University of Copenhagen; Kristoff Kerl, Detlef Siegfried, Robert Stephens, and Olaf Stieglitz (Web)
During the 1950s, pop cultures became a phenomenon on a global scale. From the beginning, ecstatic states of the body – caused by the use of substances, by experimenting with different sorts of sexuality, by immersing into music and dancing, by reaching out to religion and spirituality – played an important part in pop cultures. Pop cultures and ecstatic bodies often depended on and referred to each other. States of ecstasy and trance, on the one hand, constituted driving forces in the shaping and the development of pop cultures. On the other hand, pop cultures created and spread new types of ecstasies and new practices of getting ecstatic.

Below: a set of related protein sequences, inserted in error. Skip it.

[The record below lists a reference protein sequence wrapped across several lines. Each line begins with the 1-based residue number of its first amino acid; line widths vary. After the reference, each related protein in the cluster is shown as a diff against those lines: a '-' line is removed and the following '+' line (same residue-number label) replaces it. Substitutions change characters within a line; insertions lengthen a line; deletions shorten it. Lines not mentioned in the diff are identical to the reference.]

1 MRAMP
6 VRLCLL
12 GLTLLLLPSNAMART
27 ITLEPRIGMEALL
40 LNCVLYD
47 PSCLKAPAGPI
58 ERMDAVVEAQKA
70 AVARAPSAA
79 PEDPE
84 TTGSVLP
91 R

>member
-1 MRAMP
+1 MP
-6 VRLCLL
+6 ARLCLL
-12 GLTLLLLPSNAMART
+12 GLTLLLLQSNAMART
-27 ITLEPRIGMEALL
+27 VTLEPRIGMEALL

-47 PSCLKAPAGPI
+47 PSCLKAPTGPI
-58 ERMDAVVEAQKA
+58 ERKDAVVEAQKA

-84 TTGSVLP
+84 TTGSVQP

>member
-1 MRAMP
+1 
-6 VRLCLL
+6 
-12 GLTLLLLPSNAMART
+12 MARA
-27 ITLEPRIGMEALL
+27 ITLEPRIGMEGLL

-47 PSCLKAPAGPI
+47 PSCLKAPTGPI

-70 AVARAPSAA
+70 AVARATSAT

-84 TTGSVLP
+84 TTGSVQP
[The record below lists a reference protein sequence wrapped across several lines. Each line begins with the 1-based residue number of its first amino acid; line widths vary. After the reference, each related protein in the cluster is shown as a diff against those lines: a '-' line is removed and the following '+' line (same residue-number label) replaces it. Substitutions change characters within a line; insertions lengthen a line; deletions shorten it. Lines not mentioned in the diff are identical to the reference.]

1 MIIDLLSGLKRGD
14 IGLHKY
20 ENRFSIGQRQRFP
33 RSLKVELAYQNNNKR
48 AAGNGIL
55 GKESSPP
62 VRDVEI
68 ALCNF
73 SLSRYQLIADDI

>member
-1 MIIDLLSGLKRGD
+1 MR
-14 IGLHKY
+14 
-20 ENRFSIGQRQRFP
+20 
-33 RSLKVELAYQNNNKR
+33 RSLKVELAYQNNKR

Relying on concepts of ‘doing ecstasy,’ ‘controlling ecstasy,’ and ‘representing ecstasy,’ the conference examines important aspects of the entanglement between pop cultures and ecstatic bodies. Case studies include, e.g., punk music, Hollywood films, and marijuana usage, and they range geographically from Europe and North America to India or Nigeria, together exploring the role of gender, race, age, spaces, travelling, and various other aspects related to the corporeal dimensions of ‘getting high.’
Read more and full program (Web)
- Framing Ecstasy
- Doing Ecstasy 1: Gender
- Doing Ecstasy 2: Spaces
- Doing Ecstasy 3: Travel
- Controlling Ecstasy
- Representing Ecstasy in the Media
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